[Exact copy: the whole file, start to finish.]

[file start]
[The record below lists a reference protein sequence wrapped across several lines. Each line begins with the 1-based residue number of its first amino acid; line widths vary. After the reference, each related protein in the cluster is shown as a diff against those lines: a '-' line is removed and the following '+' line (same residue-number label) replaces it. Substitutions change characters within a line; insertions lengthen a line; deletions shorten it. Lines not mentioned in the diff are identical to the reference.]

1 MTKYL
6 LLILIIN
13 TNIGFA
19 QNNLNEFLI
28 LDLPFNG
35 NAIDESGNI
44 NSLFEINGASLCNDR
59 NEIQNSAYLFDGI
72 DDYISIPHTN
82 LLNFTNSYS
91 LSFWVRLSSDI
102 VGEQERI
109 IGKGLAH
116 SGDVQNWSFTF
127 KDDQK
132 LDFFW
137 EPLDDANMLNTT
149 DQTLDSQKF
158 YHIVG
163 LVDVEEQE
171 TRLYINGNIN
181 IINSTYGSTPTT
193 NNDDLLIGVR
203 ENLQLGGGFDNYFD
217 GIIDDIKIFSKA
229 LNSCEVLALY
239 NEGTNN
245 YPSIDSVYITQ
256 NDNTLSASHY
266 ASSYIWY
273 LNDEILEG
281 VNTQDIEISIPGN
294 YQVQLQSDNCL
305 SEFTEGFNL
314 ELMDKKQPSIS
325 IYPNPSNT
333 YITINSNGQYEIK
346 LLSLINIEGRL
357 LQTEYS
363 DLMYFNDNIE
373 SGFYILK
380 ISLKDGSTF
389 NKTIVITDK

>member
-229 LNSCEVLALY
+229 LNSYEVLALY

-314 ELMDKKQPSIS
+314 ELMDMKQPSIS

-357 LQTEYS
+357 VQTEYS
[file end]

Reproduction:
[The record below lists a reference protein sequence wrapped across several lines. Each line begins with the 1-based residue number of its first amino acid; line widths vary. After the reference, each related protein in the cluster is shown as a diff against those lines: a '-' line is removed and the following '+' line (same residue-number label) replaces it. Substitutions change characters within a line; insertions lengthen a line; deletions shorten it. Lines not mentioned in the diff are identical to the reference.]

1 MTKYL
6 LLILIIN
13 TNIGFA
19 QNNLNEFLI
28 LDLPFNG
35 NAIDESGNI
44 NSLFEINGASLCNDR
59 NEIQNSAYLFDGI
72 DDYISIPHTN
82 LLNFTNSYS
91 LSFWVRLSSDI
102 VGEQERI
109 IGKGLAH
116 SGDVQNWSFTF
127 KDDQK
132 LDFFW
137 EPLDDANMLNTT
149 DQTLDSQKF
158 YHIVG
163 LVDVEEQE
171 TRLYINGNIN
181 IINSTYGSTPTT
193 NNDDLLIGVR
203 ENLQLGGGFDNYFD
217 GIIDDIKIFSKA
229 LNSCEVLALY
239 NEGTNN
245 YPSIDSVYITQ
256 NDNTLSASHY
266 ASSYIWY
273 LNDEILEG
281 VNTQDIEISIPGN
294 YQVQLQSDNCL
305 SEFTEGFNL
314 ELMDKKQPSIS
325 IYPNPSNT
333 YITINSNGQYEIK
346 LLSLINIEGRL
357 LQTEYS
363 DLMYFNDNIE
373 SGFYILK
380 ISLKDGSTF
389 NKTIVITDK

>member
-229 LNSCEVLALY
+229 LNSYEVLALY

-314 ELMDKKQPSIS
+314 ELMDMKQPSIS

-357 LQTEYS
+357 VQTEYS